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On Friday, President Donald Trump signed into law the Coronavirus Aid, Relief, and Economic Security (CARES) Act, a $2 trillion stimulus package providing emergency assistance to the American people, businesses and health care providers amid the response to the COVID-19 outbreak.
The package includes a one-time direct cash payment to individuals and families across the country — up to $1,200 per individual adult, or $2,400 per married couple, and $500 per child living in the home.
The payments will be directly deposited into taxpayer checking accounts based on the most recent tax return filed.
But for some, there could be a wait. Filers who use a tax preparer, and services like having their refund loaded onto a credit card or using their refund to pay filing fees or have not had a direct deposit from the IRS into their own accounts, may wait for several weeks as paper checks are mailed.
“The direct deposit will bounce back to the IRS,” said Laurie Guard Hein, a tax preparer with H&R Block of Newton. “The government will then mail a paper check.”
It is unclear how long that process will take. Her office, she said, has taken quite a few phone calls about that issue in the past few weeks.
“We have gotten calls consistently, people are very interested in this,” Hein said.
Anyone expecting the payment, whether that be by direct deposit or paper check, should be patient as the process is worked out. According to Kansas Attorney General Derek Schmidt, anyone promising to be able to get the money to you quicker is a scam artist — and his office has already seen scams arise.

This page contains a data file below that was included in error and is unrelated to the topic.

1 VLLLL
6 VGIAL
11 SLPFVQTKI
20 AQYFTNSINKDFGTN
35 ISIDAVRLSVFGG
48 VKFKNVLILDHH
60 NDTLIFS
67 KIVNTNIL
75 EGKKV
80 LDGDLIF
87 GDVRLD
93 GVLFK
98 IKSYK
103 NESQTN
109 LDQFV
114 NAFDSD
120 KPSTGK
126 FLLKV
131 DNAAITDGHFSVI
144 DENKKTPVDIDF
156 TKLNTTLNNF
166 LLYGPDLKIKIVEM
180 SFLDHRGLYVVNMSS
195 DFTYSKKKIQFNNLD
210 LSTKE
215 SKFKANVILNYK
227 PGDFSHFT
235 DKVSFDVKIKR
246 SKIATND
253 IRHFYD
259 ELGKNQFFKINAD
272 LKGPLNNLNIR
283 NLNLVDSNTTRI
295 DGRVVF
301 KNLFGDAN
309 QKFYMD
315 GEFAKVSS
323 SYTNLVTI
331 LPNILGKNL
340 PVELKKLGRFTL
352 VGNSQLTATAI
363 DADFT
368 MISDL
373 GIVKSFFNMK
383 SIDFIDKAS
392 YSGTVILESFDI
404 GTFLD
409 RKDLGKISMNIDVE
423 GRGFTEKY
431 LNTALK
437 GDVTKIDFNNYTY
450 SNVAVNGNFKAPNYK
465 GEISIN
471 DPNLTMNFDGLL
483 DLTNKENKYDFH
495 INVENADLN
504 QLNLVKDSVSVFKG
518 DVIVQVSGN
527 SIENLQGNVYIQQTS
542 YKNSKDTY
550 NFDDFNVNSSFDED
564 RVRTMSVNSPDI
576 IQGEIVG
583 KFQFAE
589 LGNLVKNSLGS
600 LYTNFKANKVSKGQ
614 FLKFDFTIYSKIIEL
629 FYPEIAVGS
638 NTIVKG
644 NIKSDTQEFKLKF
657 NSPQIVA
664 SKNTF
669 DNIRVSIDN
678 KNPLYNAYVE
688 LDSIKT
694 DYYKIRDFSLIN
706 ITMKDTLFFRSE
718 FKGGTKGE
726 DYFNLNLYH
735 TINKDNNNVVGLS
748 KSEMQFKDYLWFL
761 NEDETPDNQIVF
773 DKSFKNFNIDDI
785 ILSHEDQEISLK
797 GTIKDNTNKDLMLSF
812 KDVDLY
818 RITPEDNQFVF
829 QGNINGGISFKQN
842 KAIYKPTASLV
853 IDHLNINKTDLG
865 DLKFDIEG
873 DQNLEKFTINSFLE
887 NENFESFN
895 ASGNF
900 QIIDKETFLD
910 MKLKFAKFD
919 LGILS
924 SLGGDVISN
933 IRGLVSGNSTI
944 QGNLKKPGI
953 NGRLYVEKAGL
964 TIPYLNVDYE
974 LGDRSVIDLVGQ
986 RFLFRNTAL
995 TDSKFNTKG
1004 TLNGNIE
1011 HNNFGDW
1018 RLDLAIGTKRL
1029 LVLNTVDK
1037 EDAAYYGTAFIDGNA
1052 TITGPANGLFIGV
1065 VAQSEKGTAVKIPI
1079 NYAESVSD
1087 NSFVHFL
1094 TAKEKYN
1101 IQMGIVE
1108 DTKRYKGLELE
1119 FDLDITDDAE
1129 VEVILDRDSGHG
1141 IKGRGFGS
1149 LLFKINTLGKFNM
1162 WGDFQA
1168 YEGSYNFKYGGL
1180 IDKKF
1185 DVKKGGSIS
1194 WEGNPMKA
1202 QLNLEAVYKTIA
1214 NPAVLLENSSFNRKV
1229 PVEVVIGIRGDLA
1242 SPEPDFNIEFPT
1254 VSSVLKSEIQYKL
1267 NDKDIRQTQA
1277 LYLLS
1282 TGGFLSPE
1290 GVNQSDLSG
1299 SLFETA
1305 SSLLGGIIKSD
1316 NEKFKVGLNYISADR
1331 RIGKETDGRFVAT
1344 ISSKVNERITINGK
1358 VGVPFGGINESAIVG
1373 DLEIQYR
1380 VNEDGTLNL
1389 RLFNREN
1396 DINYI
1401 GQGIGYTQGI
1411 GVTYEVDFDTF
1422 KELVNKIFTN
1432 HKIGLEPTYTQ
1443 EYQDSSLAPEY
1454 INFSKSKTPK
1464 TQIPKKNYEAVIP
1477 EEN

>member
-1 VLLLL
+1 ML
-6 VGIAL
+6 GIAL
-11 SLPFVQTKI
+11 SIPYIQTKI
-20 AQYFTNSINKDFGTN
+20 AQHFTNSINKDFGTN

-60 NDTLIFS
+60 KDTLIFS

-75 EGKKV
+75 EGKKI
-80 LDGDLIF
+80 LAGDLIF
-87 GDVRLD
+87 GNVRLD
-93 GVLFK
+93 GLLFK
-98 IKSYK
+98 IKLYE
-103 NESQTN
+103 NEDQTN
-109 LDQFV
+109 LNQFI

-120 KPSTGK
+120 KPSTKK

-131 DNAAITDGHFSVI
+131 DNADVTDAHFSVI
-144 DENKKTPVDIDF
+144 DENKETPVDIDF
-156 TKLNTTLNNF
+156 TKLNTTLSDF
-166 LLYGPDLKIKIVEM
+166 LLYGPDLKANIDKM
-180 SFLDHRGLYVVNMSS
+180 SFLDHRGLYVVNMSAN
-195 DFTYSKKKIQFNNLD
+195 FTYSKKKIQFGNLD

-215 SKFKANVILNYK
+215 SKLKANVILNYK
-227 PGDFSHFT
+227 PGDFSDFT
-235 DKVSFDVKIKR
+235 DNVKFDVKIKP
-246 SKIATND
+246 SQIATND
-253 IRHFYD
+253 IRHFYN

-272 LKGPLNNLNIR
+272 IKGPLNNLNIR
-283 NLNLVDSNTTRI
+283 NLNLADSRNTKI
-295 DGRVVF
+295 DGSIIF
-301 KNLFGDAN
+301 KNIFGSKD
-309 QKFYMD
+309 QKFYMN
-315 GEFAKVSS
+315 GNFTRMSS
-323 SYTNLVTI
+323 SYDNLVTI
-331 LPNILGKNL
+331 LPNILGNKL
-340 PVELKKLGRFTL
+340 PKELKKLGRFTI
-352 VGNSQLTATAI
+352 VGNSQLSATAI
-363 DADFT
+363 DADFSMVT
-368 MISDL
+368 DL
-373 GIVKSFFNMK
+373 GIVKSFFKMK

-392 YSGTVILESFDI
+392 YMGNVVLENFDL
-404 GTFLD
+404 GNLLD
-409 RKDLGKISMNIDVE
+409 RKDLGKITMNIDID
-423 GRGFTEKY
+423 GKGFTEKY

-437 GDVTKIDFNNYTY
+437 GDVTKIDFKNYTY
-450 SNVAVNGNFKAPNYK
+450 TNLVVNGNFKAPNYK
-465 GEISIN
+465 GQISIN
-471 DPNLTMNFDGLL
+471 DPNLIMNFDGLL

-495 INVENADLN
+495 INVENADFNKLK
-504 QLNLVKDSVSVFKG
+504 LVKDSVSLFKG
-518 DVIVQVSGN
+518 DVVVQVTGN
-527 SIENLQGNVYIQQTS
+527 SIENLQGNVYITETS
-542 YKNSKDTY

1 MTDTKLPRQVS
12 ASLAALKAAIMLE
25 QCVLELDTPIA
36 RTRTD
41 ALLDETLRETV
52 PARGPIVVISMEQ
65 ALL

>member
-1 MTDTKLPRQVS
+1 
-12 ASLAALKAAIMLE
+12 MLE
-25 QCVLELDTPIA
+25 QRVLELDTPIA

“Unfortunately, the bill’s passage has opened up a brand new opportunity for scammers to take advantage of vulnerable people during an emergency situation,” Schmidt wrote this week. “To be clear, the Internal Revenue Service will not ask you to pay anything up front to get this money. There are no fees or charges associated with receiving the payment. No one from the federal government will call, email or text message you and ask for your Social Security number, bank account information or credit card number. Anyone who does this is a scammer.”
U.S. Treasury Secretary Steven Mnuchin has said the direct deposits will take about three weeks to be sent out for people who have been working and paying taxes since 2018.
The Treasury Department plans to run a public awareness campaign for those who have not filed a tax return for either 2018 or 2019. Information will be posted as it becomes available online on www.irs.gov/coronavirus.
If you’ve been contacted by a scammer impersonating the federal government asking for information relating to the stimulus payment or any other COVID-19 scam, file a complaint with the Consumer Protection Division online on the newly designed form specifically covering COVID-19-related scams and price gouging at www.ag.ks.gov. You can also call 800-432-2310 to request a paper complaint form be sent by mail.
More information on how to protect yourself from these and other scams is available at www.InYourCornerKansas.org.